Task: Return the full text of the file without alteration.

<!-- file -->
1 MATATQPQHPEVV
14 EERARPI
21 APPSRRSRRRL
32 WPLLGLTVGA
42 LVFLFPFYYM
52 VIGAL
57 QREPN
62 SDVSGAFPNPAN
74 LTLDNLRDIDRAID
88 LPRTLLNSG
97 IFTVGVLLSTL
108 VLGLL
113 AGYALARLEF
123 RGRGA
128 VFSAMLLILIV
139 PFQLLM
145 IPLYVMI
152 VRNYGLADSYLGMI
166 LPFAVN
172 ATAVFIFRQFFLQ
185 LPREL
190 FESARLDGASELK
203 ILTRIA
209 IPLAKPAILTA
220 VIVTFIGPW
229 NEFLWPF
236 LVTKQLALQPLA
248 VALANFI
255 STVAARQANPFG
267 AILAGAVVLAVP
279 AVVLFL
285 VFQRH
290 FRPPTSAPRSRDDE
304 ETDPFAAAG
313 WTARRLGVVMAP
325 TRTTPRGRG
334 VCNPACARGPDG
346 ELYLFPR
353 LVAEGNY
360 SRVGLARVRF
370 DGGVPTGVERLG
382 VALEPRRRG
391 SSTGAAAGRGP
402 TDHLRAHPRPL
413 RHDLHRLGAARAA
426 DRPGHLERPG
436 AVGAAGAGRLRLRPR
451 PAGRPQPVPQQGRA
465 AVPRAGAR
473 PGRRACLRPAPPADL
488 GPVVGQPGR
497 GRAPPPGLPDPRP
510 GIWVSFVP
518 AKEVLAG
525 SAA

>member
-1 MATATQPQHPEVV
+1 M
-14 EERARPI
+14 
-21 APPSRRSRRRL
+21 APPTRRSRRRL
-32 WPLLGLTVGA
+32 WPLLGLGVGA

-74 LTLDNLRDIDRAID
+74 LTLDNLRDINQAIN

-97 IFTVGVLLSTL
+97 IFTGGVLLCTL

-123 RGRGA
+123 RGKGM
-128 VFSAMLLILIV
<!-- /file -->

1 MATATQPQHPEVV
14 EERARPI
21 APPSRRSRRRL
32 WPLLGLTVGA
42 LVFLFPFYYM
52 VIGAL
57 QREPN
62 SDVSGAFPNPAN
74 LTLDNLRDIDRAID
88 LPRTLLNSG
97 IFTVGVLLSTL
108 VLGLL
113 AGYALARLEF
123 RGRGA
128 VFSAMLLILIV
139 PFQLLM
145 IPLYVMI
152 VRNYGLADSYLGMI
166 LPFAVN
172 ATAVFIFRQFFLQ
185 LPREL
190 FESARLDGASELK
203 ILTRIA
209 IPLAKPAILTA
220 VIVTFIGPW
229 NEFLWPF
236 LVTKQLALQPLA
248 VALANFI
255 STVAARQANPFG
267 AILAGAVVLAVP
279 AVVLFL
285 VFQRH
290 FRPPTSAPRSRDDE
304 ETDPFAAAG
313 WTARRLGVVMAP
325 TRTTPRGRG
334 VCNPACARGPDG
346 ELYLFPR
353 LVAEGNY
360 SRVGLARVRF
370 DGGVPTGVERLG
382 VALEPRRRG
391 SSTGAAAGRGP
402 TDHLRAHPRPL
413 RHDLHRLGAARAA
426 DRPGHLERPG
436 AVGAAGAGRLRLRPR
451 PAGRPQPVPQQGRA
465 AVPRAGAR
473 PGRRACLRPAPPADL
488 GPVVGQPGR
497 GRAPPPGLPDPRP
510 GIWVSFVP
518 AKEVLAG
525 SAA

>member
-1 MATATQPQHPEVV
+1 M
-14 EERARPI
+14 
-21 APPSRRSRRRL
+21 APPTRRSRRRL
-32 WPLLGLTVGA
+32 WPLLGLGVGA

-74 LTLDNLRDIDRAID
+74 LTLDNLRDINQAIN

-97 IFTVGVLLSTL
+97 IFTGGVLLCTL

-123 RGRGA
+123 RGKGM
-128 VFSAMLLILIV